Finally, FAA is not merely a paper tiger with respect to enforcement of these rules, even where model aircraft meet all the requirements for an exemption, and even where an exemption is applicable. FAA interprets FMRA to require compliance by model aircraft of rules applicable to all aircraft in general, incorporating: (1) how the aircraft is operated (including the dropping of objects so as to create a hazard to persons or property, 14 C.F.R. § 91.13-15); (2) operating rules for designated airspace (to minimize risk of collisions, 14 C.F.R. § 91.126-35); and (3) special restrictions such as temporary flight restrictions and notices to airmen (NOTAMs) (to accommodate unique and unexpected obstacles to operation, 14 C.F.R. § 91.137).
FAA interprets its enforcement power to derive not only from FMRA § 336 itself [“Nothing in this section shall be construed to limit the authority of the Administrator to pursue enforcement action against persons operating model aircraft who endanger the safety of the national airspace system,” § 336(b)], but also from its existing statutory authority “to prescribe regulations to protect people and property on the ground,” 49 U.S.C. § 40103(b)(2); see also 14 C.F.R. § 91.119 governing the altitude of aircraft over populated areas.
In short, there can be no mistake that both the Congress and the FAA regard “model aircraft” as “aircraft,” potentially exempt from specific operating rules under specified circumstances, but not exempt from the safety rules governing all “aircraft” using the NAS. UAS operators seeking to take refuge behind the denomination of “model aircraft” will do well to seek an exemption under FMRA § 336(a)(1)-(5), and to operate in a manner consistent with FAA general rules governing aircraft safety and the protection of the airspace system and people and property on the ground, or expose themselves to lengthy and expensive enforcement actions that can be avoided with careful scrutiny and understanding of operant law and regulation.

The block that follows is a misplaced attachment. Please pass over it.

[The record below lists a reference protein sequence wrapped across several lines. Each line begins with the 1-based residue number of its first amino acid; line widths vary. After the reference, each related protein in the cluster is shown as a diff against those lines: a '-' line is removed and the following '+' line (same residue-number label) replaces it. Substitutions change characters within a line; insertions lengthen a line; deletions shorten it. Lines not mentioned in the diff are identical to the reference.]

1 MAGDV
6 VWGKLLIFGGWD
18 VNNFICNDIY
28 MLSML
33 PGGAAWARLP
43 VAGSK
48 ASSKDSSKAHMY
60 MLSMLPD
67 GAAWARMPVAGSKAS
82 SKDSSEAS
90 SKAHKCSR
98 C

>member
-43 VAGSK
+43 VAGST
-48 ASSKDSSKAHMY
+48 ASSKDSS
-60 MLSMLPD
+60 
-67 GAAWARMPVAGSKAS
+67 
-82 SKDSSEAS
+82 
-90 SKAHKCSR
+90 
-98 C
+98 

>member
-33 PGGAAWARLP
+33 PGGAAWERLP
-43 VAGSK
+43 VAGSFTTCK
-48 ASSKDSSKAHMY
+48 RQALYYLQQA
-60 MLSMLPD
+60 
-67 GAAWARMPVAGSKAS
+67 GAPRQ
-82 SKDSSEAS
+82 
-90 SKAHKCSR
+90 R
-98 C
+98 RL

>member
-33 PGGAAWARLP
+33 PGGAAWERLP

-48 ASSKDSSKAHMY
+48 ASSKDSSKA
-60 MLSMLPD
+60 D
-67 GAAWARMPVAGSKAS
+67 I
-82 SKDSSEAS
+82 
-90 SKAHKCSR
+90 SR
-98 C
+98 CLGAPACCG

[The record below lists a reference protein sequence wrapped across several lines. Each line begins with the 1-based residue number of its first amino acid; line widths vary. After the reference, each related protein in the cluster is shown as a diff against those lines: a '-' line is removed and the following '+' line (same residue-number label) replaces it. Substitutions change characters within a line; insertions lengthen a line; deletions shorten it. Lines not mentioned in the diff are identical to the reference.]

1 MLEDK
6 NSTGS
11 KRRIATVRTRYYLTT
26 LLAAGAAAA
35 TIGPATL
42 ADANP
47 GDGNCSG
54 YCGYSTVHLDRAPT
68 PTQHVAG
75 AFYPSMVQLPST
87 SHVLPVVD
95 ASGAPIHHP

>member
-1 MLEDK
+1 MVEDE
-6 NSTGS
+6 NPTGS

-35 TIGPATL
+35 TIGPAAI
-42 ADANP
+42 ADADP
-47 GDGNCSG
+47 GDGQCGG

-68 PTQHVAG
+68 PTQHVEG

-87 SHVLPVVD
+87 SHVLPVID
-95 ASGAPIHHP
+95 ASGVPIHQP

The public may submit comments identified by Docket No. FAA-2014-0396 on or before July 25, 2014 as set forth in 79 Fed.Reg. 36172.